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United States Department of Agriculture

Agricultural Research Service

Research Project: PEST BIOLOGY, ECOLOGY, AND INTEGRATED PEST MANAGEMENT FOR SUSTAINABLE AGRICULTURE Title: Field screening maize germplasm for resistance and tolerance to western corn rootworms (Coleoptera: Chrysomelidae)

Authors
item Prischmann, Deirdre
item Dashiell, Kenton
item Schneider, David
item Hibbard, Bruce

Submitted to: Journal of Applied Entomology
Publication Type: Peer Reviewed Journal
Publication Acceptance Date: March 9, 2007
Publication Date: July 1, 2007
Citation: Prischmann, D.A., Dashiell, K.E., Schneider, D.J., Hibbard, B.E. 2007. Field screening maize germplasm for resistance and tolerance to western corn rootworms (Coleoptera: Chrysomelidae). Journal of Applied Entomology. 131(6):406-415.

Interpretive Summary: In the hopes of lessening the current reliance on soil insecticides, developing a viable alternative for transgenic corn hybrids, and providing sustainable options for Europe, researchers recently have been developing novel corn lines that exhibit resistance and/or tolerance to corn rootworm larvae. However, genotype by environment interactions can often be large for traits such as insect resistance. Here we report the results of a two-year field experiment in a northern growing region assessing the resistance and tolerance of 14 maize genotypes selected from a southern growing region for varying levels of damage from western corn rootworm larvae, Diabrotica virgifera virgifera LeConte (Coleoptera: Chrysomelidae). Maize non-preference, antibiosis, and tolerance to rootworms was evaluated using previously established methods, including: the Iowa 1-6 root damage rating scale, adult rootworm emergence, root size, compensatory root growth ratings, and percent of plant lodging. The resistant transgenic control (DeKalb 46-23) performed the best in terms of resistance (root damage ratings, adult emergence and plant lodging), and was among the top lines with regard to plant tolerance (root weight). Among the experimental lines, CRW8-3 had low root damage ratings, while BS29-18-01 and BS29-07-01 had low adult emergence. Some lines appeared to be tolerant to rootworm damage, as evidenced by large root systems and/or high compensatory root growth ratings, including: NGSDCRW1(S2)C4, CRW8-2, and CRW8-3. In general, root damage ratings paralleled those from trials in Missouri, and thus it seemed that corn line susceptibility to rootworms was similar in these different geographical locations.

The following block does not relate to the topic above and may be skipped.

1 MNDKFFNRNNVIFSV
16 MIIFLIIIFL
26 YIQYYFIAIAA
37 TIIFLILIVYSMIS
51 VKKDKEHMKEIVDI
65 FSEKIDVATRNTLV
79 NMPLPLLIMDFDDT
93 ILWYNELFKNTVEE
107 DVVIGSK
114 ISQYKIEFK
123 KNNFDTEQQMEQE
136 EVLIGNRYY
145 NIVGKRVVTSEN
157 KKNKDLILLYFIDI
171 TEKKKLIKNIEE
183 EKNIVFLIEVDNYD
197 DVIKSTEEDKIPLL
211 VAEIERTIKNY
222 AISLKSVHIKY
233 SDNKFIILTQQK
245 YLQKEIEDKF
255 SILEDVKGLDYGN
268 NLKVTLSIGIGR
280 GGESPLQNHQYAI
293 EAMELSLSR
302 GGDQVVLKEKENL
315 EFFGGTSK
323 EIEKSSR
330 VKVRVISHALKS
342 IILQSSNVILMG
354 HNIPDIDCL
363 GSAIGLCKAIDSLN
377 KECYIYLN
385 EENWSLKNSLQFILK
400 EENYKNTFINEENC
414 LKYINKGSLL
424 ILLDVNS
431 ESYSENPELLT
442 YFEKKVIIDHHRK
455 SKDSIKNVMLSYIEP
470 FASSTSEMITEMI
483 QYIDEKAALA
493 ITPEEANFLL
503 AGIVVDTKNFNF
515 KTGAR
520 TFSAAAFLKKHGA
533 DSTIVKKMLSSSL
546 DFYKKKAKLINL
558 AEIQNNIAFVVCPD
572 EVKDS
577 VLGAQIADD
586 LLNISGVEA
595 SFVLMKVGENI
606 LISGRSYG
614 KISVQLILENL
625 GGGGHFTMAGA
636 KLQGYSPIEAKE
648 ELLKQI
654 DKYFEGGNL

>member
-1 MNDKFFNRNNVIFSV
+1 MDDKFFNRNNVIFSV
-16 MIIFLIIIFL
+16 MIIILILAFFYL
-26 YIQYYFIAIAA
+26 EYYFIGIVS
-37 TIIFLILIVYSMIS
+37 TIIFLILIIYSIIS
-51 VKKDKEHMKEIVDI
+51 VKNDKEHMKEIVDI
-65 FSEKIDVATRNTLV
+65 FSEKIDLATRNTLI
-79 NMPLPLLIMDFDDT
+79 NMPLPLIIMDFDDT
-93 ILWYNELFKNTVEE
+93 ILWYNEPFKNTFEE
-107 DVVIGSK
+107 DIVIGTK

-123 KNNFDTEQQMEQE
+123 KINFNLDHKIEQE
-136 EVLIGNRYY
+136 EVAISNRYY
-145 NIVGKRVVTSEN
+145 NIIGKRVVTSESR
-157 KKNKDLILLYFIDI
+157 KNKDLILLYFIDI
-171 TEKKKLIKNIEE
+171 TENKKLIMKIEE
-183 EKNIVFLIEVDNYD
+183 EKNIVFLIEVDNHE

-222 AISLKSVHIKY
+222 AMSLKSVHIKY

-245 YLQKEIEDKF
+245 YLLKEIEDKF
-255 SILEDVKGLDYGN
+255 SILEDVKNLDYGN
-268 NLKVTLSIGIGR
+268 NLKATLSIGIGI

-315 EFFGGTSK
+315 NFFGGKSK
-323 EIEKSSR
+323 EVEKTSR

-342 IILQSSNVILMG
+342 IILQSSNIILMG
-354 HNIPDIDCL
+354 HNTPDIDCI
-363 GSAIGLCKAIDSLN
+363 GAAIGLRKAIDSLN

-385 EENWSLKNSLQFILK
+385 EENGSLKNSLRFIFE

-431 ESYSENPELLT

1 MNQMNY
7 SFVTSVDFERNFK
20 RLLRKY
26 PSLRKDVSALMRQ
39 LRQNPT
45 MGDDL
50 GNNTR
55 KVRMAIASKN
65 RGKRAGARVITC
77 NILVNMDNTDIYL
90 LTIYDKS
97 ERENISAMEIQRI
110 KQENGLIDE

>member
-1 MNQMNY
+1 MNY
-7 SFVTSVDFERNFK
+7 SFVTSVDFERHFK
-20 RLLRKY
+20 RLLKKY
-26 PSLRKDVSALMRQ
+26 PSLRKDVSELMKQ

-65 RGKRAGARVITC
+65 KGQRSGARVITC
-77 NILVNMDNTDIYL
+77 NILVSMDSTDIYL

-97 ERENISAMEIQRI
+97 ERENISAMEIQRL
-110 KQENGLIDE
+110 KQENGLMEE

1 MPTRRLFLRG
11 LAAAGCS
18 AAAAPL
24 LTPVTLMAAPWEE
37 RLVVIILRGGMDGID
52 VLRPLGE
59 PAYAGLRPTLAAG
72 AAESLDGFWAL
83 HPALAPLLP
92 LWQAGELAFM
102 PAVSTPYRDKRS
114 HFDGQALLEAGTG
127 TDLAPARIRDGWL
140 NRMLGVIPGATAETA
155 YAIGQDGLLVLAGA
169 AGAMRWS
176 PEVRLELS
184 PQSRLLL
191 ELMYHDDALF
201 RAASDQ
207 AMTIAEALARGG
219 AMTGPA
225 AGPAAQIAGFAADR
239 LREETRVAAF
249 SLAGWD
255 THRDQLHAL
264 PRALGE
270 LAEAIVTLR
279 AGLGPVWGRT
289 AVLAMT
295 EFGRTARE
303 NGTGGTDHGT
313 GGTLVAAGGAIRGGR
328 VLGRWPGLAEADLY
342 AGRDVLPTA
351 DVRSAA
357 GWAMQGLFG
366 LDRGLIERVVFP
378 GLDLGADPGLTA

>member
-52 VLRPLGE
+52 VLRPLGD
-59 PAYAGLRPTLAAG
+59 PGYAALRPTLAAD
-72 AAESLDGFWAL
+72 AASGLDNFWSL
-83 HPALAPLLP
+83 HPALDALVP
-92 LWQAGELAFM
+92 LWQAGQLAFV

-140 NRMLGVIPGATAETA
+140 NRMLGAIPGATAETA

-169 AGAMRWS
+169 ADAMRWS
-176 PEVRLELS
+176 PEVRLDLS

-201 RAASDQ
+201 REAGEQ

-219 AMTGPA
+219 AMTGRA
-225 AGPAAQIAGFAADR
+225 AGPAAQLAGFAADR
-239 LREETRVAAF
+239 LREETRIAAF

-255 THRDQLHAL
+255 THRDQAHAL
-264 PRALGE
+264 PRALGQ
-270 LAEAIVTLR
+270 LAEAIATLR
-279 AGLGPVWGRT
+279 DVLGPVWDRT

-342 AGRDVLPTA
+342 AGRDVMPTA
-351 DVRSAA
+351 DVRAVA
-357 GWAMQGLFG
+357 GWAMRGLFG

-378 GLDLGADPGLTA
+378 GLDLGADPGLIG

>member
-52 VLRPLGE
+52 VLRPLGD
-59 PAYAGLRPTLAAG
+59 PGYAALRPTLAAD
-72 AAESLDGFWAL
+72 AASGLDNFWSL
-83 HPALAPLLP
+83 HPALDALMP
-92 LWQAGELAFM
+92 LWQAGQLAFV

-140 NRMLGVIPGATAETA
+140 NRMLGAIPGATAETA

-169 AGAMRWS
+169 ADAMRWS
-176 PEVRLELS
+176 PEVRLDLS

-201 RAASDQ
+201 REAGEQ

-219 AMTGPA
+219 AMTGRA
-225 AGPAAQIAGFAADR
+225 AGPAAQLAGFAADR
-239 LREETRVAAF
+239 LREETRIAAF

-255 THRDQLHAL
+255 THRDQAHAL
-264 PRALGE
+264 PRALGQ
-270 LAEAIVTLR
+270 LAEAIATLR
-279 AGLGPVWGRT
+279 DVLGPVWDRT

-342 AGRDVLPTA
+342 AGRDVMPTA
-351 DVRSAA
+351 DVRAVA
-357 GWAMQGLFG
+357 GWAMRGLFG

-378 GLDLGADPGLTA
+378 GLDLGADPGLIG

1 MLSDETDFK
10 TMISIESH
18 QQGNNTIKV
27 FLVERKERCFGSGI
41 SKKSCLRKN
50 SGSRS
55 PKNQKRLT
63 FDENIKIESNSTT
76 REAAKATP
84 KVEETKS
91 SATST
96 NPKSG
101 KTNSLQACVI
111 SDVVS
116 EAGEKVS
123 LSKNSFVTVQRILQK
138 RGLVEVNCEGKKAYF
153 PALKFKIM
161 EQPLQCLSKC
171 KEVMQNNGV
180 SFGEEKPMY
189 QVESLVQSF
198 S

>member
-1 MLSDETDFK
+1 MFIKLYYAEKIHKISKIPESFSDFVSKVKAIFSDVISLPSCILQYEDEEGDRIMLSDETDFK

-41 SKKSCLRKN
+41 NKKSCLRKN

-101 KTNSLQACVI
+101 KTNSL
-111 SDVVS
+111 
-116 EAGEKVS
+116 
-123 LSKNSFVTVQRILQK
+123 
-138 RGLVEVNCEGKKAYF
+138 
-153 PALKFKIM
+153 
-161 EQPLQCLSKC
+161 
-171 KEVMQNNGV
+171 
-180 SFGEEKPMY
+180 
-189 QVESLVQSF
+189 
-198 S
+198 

Technical Abstract: In the hopes of lessening the current reliance on soil insecticides, developing a viable alternative for transgenic corn hybrids, and providing sustainable options for Europe, researchers recently have been developing novel corn lines that exhibit resistance and/or tolerance to corn rootworm larvae. However, genotype by environment interactions can often be large for traits such as insect resistance. Here we report the results of a two-year field experiment in a northern growing region assessing the resistance and tolerance of 14 maize genotypes selected from a southern growing region for varying levels of damage from western corn rootworm larvae, Diabrotica virgifera virgifera LeConte (Coleoptera: Chrysomelidae). Maize non-preference, antibiosis, and tolerance to rootworms was evaluated using previously established methods, including: the Iowa 1-6 root damage rating scale, adult rootworm emergence, root size, compensatory root growth ratings, and percent of plant lodging. The resistant transgenic control (DeKalb 46-23) performed the best in terms of resistance (root damage ratings, adult emergence and plant lodging), and was among the top lines with regard to plant tolerance (root weight). Among the experimental lines, CRW8-3 had low root damage ratings, while BS29-18-01 and BS29-07-01 had low adult emergence. Some lines appeared to be tolerant to rootworm damage, as evidenced by large root systems and/or high compensatory root growth ratings, including: NGSDCRW1(S2)C4, CRW8-2, and CRW8-3. In general, root damage ratings paralleled those from trials in Missouri, and thus it seemed that corn line susceptibility to rootworms was similar in these different geographical locations.

Last Modified: 10/20/2014
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